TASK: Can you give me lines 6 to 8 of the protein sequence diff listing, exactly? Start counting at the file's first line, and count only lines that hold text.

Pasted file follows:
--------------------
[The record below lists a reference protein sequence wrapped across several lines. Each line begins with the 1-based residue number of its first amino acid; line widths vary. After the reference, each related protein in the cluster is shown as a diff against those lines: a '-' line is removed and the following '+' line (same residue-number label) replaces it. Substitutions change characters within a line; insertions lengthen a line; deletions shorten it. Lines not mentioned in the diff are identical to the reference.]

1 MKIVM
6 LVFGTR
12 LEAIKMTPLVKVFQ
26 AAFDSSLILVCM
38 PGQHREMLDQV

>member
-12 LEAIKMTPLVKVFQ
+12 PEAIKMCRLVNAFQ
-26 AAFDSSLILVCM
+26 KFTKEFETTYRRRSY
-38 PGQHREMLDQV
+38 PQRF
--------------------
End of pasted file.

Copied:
38 PGQHREMLDQV

>member
-12 LEAIKMTPLVKVFQ